Where were we?
We were in the 1990s, in Birmingham, the second biggest city in the UK, with a try-hard but failing vibe captured by The Fall’s satirical and sarcastic, “Birmingham School of Business School”
Birmingham School of Business School
Laughing-stock of European
Olympic bidding again and again
Birmingham was the civic equivalent of an aging TV star signing autographs for 5 quid a pop at a poorly attended fan convention. Its glory days, to be frank, were not that glorious, and very much behind it. The pretensions of the civic leaders, often bolstered by romantic tales of the city’s proud working class history, and the hopes of local business leaders, who dreamt of silicon valleys beyond their reach and imagination, couldn’t assail the imperial power of the great capital, London, nor come close to emulating the success of the shining entrepreneurial cathedrals across the Atlantic. Birmingham is doomed to forever strive for greatness but equally doomed to never achieve it.
Much the same could be said of Birmingham’s institutions of higher education.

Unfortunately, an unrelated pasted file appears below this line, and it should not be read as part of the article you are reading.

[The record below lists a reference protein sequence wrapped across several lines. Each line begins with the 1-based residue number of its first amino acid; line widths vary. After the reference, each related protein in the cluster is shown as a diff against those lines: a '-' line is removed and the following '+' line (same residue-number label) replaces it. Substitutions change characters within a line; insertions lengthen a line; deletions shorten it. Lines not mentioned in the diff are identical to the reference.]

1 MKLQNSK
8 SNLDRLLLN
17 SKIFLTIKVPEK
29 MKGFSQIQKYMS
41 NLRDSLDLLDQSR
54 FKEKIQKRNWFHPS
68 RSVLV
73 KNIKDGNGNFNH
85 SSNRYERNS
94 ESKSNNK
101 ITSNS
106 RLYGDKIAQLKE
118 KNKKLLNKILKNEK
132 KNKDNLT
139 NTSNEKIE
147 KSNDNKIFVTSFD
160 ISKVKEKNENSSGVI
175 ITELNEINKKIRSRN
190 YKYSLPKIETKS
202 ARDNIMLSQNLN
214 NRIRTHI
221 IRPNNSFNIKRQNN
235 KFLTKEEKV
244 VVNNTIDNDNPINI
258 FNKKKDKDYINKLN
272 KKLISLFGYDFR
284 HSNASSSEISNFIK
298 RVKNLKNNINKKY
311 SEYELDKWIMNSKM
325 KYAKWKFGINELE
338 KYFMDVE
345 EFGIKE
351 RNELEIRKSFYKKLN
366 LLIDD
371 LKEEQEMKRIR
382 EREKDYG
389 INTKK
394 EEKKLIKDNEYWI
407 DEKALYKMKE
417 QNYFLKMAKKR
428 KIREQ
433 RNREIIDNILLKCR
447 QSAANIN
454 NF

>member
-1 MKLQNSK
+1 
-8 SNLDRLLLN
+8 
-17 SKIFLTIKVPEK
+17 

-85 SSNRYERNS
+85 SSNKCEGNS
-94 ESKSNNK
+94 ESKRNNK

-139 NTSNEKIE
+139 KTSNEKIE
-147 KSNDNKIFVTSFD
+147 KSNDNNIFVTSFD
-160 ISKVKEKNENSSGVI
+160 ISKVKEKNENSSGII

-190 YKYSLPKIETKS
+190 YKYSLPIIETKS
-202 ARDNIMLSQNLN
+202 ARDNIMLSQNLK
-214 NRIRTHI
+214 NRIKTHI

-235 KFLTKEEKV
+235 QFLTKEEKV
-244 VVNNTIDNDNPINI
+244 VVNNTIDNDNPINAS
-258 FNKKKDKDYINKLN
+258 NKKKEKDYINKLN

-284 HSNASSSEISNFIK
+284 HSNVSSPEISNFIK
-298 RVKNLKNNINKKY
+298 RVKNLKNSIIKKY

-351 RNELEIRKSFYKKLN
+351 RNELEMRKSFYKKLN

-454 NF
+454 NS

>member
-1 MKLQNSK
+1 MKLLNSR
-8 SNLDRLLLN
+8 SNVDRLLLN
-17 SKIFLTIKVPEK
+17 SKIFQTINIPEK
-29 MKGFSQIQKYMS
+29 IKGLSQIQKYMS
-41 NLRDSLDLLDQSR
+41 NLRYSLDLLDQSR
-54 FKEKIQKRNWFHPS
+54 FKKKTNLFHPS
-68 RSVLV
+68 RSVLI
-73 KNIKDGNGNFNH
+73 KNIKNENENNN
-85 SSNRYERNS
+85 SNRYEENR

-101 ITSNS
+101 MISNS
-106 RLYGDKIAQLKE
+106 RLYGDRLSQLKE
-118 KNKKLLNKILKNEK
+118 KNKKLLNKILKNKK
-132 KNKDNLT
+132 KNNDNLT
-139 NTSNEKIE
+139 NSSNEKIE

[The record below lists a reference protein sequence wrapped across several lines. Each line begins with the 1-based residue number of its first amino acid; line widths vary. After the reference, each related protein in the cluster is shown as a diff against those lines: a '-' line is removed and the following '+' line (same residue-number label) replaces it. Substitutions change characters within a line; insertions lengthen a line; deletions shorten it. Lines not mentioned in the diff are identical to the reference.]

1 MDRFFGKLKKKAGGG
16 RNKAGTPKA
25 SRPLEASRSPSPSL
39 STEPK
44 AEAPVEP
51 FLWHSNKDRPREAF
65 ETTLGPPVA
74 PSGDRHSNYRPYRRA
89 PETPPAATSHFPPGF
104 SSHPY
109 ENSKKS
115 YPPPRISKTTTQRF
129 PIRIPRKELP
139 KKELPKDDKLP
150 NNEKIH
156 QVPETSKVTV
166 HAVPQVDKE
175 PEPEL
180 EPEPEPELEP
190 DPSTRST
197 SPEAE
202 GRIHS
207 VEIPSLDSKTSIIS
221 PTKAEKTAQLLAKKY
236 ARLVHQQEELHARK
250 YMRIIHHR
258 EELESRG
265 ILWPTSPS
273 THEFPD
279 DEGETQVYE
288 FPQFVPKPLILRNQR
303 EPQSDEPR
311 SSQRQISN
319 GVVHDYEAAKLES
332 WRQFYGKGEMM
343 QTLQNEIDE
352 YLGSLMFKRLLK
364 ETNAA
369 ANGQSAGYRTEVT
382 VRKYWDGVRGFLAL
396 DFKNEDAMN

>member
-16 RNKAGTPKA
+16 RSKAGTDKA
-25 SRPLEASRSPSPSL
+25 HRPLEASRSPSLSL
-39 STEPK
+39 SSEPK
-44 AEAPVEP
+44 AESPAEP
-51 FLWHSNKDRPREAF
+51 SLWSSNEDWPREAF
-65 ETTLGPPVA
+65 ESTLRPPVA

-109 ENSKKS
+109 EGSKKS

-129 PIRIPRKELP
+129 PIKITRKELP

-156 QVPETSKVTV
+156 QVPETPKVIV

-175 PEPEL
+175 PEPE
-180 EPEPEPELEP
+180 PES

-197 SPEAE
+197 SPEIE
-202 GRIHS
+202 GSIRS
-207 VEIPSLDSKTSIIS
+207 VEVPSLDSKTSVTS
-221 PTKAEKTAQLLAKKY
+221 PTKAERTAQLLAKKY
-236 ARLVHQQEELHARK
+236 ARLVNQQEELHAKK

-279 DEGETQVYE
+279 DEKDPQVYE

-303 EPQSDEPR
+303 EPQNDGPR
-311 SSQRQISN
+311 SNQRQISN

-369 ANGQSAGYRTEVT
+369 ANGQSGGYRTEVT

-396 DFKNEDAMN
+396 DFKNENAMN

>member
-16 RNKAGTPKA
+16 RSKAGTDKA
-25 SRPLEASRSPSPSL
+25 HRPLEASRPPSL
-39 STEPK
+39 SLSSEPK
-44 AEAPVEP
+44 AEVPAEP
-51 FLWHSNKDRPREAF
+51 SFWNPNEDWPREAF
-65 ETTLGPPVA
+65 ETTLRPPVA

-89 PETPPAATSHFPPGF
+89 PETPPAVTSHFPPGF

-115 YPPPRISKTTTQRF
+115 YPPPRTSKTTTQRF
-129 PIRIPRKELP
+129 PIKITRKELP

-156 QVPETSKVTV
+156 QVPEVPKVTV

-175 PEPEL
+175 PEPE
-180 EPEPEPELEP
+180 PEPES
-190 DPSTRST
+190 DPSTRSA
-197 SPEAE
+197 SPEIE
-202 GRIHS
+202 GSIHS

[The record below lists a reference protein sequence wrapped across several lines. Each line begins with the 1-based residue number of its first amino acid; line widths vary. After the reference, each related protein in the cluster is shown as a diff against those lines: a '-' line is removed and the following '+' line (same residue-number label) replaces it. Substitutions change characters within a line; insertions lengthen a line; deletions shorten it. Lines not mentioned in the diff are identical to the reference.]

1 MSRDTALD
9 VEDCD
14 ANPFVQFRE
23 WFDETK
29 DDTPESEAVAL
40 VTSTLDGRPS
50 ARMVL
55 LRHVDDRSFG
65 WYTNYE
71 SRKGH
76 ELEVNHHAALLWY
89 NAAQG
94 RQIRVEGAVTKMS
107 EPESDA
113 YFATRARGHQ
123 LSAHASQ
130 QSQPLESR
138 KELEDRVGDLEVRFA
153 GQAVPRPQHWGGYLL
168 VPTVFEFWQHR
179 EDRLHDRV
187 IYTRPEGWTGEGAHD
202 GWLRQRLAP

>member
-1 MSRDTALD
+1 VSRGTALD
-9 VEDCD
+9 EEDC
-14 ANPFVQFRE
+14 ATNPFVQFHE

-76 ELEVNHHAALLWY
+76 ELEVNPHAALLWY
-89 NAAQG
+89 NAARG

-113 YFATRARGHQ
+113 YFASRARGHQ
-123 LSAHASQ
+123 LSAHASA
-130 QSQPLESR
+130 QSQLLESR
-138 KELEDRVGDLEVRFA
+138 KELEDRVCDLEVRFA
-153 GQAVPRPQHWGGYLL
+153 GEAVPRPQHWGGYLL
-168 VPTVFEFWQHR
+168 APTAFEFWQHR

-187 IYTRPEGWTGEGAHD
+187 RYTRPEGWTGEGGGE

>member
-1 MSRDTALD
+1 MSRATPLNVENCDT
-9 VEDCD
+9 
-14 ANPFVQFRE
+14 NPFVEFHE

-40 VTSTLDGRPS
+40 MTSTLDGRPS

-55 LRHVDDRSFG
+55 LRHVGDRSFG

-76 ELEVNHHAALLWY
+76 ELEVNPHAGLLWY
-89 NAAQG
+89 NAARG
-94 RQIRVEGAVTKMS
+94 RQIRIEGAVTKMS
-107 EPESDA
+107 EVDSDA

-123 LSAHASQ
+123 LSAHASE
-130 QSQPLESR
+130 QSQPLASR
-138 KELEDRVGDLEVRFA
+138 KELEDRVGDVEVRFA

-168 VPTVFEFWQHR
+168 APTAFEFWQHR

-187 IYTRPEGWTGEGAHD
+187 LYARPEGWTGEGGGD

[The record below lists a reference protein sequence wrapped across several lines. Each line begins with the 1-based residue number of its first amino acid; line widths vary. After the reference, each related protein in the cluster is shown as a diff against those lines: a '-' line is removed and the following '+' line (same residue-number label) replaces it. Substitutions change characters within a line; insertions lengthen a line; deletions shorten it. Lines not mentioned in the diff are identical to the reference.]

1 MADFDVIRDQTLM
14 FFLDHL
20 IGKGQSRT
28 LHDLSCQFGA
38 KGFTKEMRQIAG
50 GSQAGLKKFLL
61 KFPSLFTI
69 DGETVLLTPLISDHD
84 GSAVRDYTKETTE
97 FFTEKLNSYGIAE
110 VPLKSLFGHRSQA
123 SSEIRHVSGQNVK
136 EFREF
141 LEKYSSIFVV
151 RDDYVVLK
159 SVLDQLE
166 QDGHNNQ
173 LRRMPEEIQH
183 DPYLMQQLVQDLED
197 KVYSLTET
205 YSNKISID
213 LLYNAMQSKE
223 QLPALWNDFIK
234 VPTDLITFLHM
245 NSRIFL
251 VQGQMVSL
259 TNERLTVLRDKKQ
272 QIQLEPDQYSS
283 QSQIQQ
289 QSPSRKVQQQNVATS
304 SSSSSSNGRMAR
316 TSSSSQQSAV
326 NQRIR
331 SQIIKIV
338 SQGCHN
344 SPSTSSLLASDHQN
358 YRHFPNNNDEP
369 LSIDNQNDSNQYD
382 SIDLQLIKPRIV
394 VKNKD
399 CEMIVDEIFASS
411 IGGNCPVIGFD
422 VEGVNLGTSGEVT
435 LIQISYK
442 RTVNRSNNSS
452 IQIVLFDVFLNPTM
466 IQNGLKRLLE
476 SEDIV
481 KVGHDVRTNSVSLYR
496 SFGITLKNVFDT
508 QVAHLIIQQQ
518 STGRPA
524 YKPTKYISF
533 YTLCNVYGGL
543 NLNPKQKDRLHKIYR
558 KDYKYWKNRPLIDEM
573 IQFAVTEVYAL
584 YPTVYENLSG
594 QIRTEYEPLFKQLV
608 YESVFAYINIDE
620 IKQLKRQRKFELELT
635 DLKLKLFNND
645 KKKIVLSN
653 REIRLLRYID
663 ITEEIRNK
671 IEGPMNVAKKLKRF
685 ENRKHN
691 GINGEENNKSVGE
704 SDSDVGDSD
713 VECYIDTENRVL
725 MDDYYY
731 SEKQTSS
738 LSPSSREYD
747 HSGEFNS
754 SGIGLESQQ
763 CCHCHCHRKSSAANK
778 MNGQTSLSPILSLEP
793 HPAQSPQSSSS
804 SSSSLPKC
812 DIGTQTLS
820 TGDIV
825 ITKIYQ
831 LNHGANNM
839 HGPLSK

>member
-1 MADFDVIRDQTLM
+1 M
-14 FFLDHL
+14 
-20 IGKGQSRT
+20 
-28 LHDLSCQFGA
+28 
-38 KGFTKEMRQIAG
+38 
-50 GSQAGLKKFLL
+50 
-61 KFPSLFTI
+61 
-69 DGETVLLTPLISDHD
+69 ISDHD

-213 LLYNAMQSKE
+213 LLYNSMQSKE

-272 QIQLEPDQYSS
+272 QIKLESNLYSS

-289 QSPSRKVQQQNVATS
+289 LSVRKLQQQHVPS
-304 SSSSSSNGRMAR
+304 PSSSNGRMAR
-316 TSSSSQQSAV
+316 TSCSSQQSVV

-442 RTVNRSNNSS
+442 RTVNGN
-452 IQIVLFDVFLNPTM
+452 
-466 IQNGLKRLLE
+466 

It would be too cynical, and quite wrong, to be entirely sarcastic about any effort to educate, enlighten and uplift. I was luckily ensconced in a PhD program, entirely paid for by the University, trying earnestly to apply the scientific method to human emotions. Not, of course, by engaging or understanding my own — for that would have required a level of emotional intelligence far beyond my powers. No, I aimed to understand our intimate feelings of subjectivity by writing code, that is building computational theories, and then writing papers and attending conferences etc. Exciting developments indeed.
And so it came to pass that an academic conference on “Understanding Emotions” materialized in the red-brick campus of Birmingham University, probably sometime around 1997, a campus originally built in the 1900s with funding from Andrew Carnegie (the Scottish-American robber-baron) and “Sir” John Holcroft (infamous for funding private militias to violently attack striking workers). Such luminaries decorated the campus with the clock tower, “Old Joe”, a knock-off of the Torre del Mangia in Siena. According to local legend Old Joe is the tallest free-standing clock tower in the world. This is almost certainly false, a typical overcompensatory boast by civic leaders highly conscious of Birmingham’s second, and perhaps third rate, status.IF Capital, part 7: NOT meeting David Lodge — 𝗗𝗔𝗥𝗞 𝗠𝗔𝗥𝗫𝗜𝗦𝗠
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